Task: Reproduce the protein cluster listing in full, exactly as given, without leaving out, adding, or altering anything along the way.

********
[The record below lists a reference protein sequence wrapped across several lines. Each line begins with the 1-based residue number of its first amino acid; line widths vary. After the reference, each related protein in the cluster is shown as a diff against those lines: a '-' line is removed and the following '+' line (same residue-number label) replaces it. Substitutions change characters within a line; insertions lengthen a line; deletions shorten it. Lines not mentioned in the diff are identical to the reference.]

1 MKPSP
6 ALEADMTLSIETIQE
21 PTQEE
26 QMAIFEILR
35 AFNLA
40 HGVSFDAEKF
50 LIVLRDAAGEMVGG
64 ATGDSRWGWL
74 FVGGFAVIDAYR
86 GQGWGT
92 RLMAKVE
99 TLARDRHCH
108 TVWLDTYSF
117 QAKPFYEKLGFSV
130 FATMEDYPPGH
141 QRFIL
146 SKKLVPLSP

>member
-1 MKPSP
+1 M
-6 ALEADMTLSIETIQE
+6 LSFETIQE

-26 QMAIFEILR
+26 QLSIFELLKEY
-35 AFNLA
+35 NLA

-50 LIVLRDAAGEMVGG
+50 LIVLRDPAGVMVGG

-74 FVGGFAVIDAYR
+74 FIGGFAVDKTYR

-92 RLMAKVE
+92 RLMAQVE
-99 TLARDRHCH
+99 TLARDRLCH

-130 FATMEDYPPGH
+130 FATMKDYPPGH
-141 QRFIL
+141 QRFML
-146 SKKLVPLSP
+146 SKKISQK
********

[The record below lists a reference protein sequence wrapped across several lines. Each line begins with the 1-based residue number of its first amino acid; line widths vary. After the reference, each related protein in the cluster is shown as a diff against those lines: a '-' line is removed and the following '+' line (same residue-number label) replaces it. Substitutions change characters within a line; insertions lengthen a line; deletions shorten it. Lines not mentioned in the diff are identical to the reference.]

1 MKPSP
6 ALEADMTLSIETIQE
21 PTQEE
26 QMAIFEILR
35 AFNLA
40 HGVSFDAEKF
50 LIVLRDAAGEMVGG
64 ATGDSRWGWL
74 FVGGFAVIDAYR
86 GQGWGT
92 RLMAKVE
99 TLARDRHCH
108 TVWLDTYSF
117 QAKPFYEKLGFSV
130 FATMEDYPPGH
141 QRFIL
146 SKKLVPLSP

>member
-1 MKPSP
+1 M
-6 ALEADMTLSIETIQE
+6 LSFETIQE

-26 QMAIFEILR
+26 QLSIFELLKEY
-35 AFNLA
+35 NLA

-50 LIVLRDAAGEMVGG
+50 LIVLRDPAGVMVGG

-74 FVGGFAVIDAYR
+74 FIGGFAVDKTYR

-92 RLMAKVE
+92 RLMAQVE
-99 TLARDRHCH
+99 TLARDRLCH

-130 FATMEDYPPGH
+130 FATMKDYPPGH
-141 QRFIL
+141 QRFML
-146 SKKLVPLSP
+146 SKKISQK